A Decade of Horror: 2005

And here we are, halfway through the decade and what have learned so far? Sequels and Remakes were the order of the day for the decade (and there are more of both to come) and Asia has begun to make its presence known in the US thanks to the American remake of The Ring. As I said in the intro for 2001, the shadow of 9/11 can be felt in some of the horror films that came out after ’01, and from here until  2009 is when we’ll begin to see that shadow more predominantly.

The Descent

Do yourself a favor, and go find the unrated cut of this film with the original English ending, because the American ending is fucking horrible and stupid and completely ruins the film. The Descent follows a group of women who go cave diving, only to find out that they aren’t alone. Claustrophobic and gory, The Descent is one of those horror films that proves that women in the genre can be much more than screaming victims, and I applaud director Neil Marshall for that.

The Devils Rejects

I have a love/hate relationship with Rob Zombie as a director. I hated House of 1000 Corpses, and while I liked both Halloween and H2, his unrated directors cut have ruined both films (H2’s ending is completely nonsensical in the director’s cut). So how did Devil’s Rejects make it onto my list? Simply put, it’s exactly the type of film I was expecting Rob to make when I first read about House of a 1000 Corpses, dark and gritty, unrelenting in its violence, and very 70’s. Devil’s Rejects is what House should have been, a cohesive story with real pacing and interesting cinematography instead of an hour-long music video.

The Amityville Horror

I confess, I’ve never seen the original Amityville Horror, and prior to seeing the remake I had only a passing knowledge of the story, but like the other remakes I’ve mentioned on these lists, Amityville brings together a good cast with a well written script to produce a good scary movie. Ryan Reynolds gets to flex his dramatic muscle to great effect as George Lutz, and comes off as genuinely scary in several scenes.

Wolf Creek

I first saw this film in the theater, not knowing anything about it prior to my planting my ass in the seat. And for 99 minutes, I was completely absorbed by the events taking place on the screen. What starts out as your typical horror set up (a group of pretty young people going out on a road trip) soon enough turns viciously brutal when Mick (John Jarret), one of the most realistic psychopaths committed to celluloid shows up on-screen.  Often compared to Hostel, Wolf Creek shares a similar “Young adults in the wrong place at the wrong time” theme, but where Hostel’s cast is a group of unlikeable frat-boy douche bags, the Wolf Creek victims are likeable and come across as genuine human beings that you actually care about.

Saw II

After the success of the original Saw, it seemed inevitable that a sequel would be made, and only a year later, we got Saw II. Expanding on the world of Jigsaw, and even giving us a chance to get to know the man himself, Saw II upped the ante with the traps and the gore, including the most uncomfortable scene of the entire series (the needle pit). True to the original, Saw II gave us a twist ending and the hints of the convoluted continuity that would become a hallmark of the series as it progressed.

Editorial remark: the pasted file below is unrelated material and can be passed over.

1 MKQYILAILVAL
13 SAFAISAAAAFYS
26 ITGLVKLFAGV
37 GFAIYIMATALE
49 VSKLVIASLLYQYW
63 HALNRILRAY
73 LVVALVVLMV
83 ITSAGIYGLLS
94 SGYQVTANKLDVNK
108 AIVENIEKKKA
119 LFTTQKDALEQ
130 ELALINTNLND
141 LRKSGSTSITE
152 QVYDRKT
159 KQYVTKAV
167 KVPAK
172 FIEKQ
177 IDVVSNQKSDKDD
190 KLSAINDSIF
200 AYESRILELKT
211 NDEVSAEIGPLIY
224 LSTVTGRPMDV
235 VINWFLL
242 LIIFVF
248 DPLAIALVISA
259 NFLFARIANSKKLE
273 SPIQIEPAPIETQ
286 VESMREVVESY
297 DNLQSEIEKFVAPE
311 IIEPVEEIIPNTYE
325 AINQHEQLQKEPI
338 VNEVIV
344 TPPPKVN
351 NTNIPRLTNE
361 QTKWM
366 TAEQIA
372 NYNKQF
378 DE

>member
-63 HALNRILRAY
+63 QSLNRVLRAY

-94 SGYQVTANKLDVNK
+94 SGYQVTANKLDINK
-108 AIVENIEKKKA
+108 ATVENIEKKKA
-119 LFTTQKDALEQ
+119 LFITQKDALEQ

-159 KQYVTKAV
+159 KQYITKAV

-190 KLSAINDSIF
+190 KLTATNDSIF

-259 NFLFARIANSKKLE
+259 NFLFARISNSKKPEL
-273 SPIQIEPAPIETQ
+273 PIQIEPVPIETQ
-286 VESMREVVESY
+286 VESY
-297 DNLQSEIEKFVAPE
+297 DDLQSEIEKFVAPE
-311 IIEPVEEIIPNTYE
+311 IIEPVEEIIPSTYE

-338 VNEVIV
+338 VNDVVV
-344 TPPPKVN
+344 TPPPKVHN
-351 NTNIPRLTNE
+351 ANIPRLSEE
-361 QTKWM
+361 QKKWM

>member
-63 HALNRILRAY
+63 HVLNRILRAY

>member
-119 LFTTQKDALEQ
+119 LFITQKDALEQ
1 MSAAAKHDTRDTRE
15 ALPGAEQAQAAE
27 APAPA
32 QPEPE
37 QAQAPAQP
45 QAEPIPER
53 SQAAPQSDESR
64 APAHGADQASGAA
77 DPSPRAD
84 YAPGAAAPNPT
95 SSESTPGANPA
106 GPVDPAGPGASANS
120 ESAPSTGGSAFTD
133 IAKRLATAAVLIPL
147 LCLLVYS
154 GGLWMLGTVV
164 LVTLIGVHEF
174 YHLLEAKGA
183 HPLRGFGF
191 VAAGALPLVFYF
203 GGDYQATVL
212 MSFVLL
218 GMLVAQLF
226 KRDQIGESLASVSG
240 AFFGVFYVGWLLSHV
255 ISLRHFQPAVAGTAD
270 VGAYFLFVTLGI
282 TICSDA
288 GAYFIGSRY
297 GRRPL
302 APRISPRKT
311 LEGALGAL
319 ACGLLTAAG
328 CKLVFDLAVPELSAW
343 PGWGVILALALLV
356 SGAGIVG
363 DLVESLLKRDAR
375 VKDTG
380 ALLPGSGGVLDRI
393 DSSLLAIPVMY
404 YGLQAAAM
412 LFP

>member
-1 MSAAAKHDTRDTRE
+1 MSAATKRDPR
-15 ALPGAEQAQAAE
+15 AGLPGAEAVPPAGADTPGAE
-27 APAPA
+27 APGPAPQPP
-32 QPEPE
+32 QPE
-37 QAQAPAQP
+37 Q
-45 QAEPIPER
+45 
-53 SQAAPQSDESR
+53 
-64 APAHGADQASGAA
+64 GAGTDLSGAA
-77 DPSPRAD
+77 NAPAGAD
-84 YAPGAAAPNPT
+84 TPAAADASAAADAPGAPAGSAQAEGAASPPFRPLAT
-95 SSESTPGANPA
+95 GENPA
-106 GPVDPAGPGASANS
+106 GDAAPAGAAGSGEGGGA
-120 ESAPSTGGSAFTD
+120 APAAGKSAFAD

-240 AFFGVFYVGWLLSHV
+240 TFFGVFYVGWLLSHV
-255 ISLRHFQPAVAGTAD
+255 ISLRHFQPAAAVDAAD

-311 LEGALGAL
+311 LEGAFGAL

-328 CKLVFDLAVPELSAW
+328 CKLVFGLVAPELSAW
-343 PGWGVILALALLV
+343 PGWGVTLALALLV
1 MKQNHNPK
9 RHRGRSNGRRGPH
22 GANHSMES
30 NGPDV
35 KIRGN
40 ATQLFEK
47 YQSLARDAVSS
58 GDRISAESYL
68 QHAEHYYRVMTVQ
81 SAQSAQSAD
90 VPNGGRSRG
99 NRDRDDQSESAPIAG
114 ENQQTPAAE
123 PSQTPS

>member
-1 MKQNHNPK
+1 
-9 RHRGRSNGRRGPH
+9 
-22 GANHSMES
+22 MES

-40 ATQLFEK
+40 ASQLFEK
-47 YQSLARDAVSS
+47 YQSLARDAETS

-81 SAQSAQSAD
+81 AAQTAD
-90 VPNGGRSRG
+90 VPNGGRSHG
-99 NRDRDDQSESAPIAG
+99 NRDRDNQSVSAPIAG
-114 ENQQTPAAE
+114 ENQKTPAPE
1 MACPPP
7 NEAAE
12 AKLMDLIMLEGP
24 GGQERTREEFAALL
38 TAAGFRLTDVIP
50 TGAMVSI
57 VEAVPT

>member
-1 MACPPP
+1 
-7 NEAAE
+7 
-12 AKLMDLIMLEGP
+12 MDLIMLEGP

Masters of Horror: Jennifer

I’m a fan of Dario Argento, but his later films have been rather hit or miss, however in his first Masters of Horror  episode, entitled Jennifer, he knocks it out of the park. Jennifer is the tale of a man who saves a disfigured woman (the titular character) from being murdered, only to be swallowed up by the madness and death that seems to trail Jennifer. One of the few good films of the Masters of Horror series, Jennifer is Argento’s return to form, as the hour timeframe of the film seems to be a challenge the director conquered head on, without the ending feeling rushed or unnatural.

Masters of Horror: Cigarette Burns

John Carpenter’s first entry into the MoH series is easily one of the best of the entire series run. Cigarette Burns suffers slightly because of the forced hour run time, and the ending feels a bit rushed, not to mention the less than stellar reveal of the film within a film, Le Fin Absolue du Monde,  but the story itself is what drives this film, and it’s a little disappointing that Carpenter didn’t try to expand Cigarette Burns into a feature-length film.  Following theater owner Kirby Sweetman, Cigarette Burns is a tale of desire and the power of film as Kirby is thrust into a nightmare as he searches for the most rare film ever made, Le Fin Absolue Du Monde.


A fairly standard revenge story, Tamara is one of those films that for some reason I genuinely love, despite there really being nothing stellar about it. The titular character is an “unattractive” outcast who returns from the grave to exact revenge on the group of teens who killed her. Written by the creator of Final Destination, I wish I could make a grand pronouncement about why you should see this film, but I honestly can’t. It’s not a great movie by any stretch, but I love it for what it is.

The Toybox

I confess it’s been about six or so years since I watched this film, but I remember really enjoying when I saw it. Creepy, bizarre and a little unnerving, The Toybox is a film that I plan to track down and give a proper review for as soon as I can lay hands on it.

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